Laura Dern has enlisted the producing chops of Judd Apatow in a untitled new film about obsessive female sports fans.… Read More
We are living through a golden age of the female-comedian memoir. Stoked by Chelsea Handler’s consistently bestselling memoirs about drinking and sex, the genre became a full-on trend with Tina Fey’s Bossypants in 2011. The latest example is Not That Kind of Girl, the debut book by Girls creator, writer, director, and lead actress Lena Dunham. Notable for garnering a $3.7 million advance and much attendant outrage, it’s filled with essays about the 28-year-old artist’s life so far, with subjects ranging from childhood to boys to work. So, beyond the hype, is Not That Kind of Girl any good? And is Dunham the voice of our generation — or a voice of a? Four Flavorwire staffers have four different… Read More
Good news, Hot Rod fans (and I know you’re out there): the Lonely Island is making another movie.
Andy… Read More
We all know what a fine, upstanding bunch of moralistic journalists and generally clear-thinking people work over… Read More
Ah, yes, celebrities: they’re just like us. Which means some of them are just as annoying as your aunt on Facebook, as unnecessarily cranky as your old college roommate on Twitter, and as insufferable as your #humblebrag colleague on Instagram. They’re basically The Worst, with the icing on the cake being that they have a built-in web audience since they’re celebrities. Here’s a guide to the worst offenders, from Ted Nugent to Jason Biggs to… Read More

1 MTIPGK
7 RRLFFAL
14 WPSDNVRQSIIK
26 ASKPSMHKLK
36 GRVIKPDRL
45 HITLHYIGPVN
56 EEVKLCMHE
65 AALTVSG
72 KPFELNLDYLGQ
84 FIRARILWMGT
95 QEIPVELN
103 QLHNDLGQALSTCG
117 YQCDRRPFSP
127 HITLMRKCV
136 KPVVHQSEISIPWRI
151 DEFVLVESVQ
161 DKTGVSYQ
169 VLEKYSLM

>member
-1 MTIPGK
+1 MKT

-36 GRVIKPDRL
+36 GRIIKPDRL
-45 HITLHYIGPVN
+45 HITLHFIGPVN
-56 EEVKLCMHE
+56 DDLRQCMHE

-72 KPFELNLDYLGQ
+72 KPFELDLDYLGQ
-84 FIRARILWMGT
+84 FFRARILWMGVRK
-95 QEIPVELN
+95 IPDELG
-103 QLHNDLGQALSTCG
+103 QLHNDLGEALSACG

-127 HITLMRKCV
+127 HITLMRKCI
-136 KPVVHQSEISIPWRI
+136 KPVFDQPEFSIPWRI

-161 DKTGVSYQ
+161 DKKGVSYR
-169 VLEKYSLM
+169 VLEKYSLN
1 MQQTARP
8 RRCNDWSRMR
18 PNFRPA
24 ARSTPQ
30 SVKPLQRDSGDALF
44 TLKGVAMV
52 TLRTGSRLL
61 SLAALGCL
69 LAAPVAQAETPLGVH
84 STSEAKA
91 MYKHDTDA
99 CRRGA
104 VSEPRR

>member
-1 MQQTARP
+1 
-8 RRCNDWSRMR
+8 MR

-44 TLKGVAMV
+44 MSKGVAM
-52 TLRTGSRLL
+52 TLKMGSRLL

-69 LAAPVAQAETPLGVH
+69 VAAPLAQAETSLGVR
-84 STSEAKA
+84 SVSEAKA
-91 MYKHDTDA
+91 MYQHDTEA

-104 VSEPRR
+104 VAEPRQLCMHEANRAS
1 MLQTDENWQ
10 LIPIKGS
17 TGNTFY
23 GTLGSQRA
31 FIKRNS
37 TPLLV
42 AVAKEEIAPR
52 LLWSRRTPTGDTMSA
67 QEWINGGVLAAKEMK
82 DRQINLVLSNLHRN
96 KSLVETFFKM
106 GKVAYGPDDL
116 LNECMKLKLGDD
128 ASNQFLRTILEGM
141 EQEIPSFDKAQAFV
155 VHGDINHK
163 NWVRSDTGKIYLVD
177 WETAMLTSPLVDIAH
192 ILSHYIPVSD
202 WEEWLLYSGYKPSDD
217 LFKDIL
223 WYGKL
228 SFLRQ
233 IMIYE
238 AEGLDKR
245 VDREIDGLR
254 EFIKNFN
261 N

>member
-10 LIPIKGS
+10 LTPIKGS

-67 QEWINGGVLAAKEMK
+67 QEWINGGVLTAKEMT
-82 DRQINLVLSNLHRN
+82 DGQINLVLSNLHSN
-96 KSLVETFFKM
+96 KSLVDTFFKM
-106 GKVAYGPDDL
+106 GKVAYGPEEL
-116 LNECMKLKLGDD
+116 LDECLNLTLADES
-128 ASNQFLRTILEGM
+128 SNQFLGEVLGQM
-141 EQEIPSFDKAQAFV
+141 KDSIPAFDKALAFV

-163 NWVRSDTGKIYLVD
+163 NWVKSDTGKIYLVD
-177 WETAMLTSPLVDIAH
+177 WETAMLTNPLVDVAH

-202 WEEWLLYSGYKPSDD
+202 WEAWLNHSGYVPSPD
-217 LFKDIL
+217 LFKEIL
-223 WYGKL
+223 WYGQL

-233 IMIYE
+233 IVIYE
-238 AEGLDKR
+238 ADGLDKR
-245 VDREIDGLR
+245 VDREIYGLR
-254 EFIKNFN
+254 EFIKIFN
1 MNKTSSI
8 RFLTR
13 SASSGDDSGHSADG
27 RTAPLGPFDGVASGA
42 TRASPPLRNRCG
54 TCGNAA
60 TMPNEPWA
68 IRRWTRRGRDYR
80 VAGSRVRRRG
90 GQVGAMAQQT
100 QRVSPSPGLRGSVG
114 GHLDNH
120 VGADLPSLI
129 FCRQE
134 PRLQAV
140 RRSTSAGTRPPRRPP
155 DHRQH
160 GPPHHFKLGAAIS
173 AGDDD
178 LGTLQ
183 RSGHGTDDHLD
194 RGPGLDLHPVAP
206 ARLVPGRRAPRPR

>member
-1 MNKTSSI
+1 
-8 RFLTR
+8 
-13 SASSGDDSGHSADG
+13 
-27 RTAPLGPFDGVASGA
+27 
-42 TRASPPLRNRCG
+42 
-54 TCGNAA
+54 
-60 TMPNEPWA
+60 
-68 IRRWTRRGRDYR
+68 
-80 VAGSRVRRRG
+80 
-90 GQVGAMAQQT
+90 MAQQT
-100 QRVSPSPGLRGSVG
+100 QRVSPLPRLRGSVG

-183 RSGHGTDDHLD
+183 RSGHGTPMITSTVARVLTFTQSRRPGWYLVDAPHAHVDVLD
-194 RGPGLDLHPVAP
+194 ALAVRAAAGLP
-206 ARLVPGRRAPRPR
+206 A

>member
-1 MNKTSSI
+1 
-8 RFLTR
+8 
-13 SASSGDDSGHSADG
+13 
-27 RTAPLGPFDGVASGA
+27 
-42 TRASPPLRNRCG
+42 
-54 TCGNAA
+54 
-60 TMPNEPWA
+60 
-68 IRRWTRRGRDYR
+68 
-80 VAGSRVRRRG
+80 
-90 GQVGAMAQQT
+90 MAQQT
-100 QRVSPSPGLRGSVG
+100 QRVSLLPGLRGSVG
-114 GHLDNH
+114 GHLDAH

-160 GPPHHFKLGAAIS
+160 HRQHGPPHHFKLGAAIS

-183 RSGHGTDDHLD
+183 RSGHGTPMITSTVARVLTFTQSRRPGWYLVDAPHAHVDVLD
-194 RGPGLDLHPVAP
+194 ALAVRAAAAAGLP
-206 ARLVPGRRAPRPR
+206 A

It may seem counterintuitive to praise the emotional maturity of a movie whose climax includes a dildo fight, but there you have it. Neighbors is the new comedy from director Nicholas Stoller (Forgetting Sarah Marshall, The Five Year Engagement), starring Seth Rogen and Rose Byrne as new parents, and Zac Efron and Dave Franco as the heads of the fraternity that moves in next door to them. The high concept is broad and simple: “FAMILY VS. FRAT,” as the ad line rather simplistically summarizes. But it’s about more than that — and hints at some interesting possibilities for comedies of its ilk. … Read More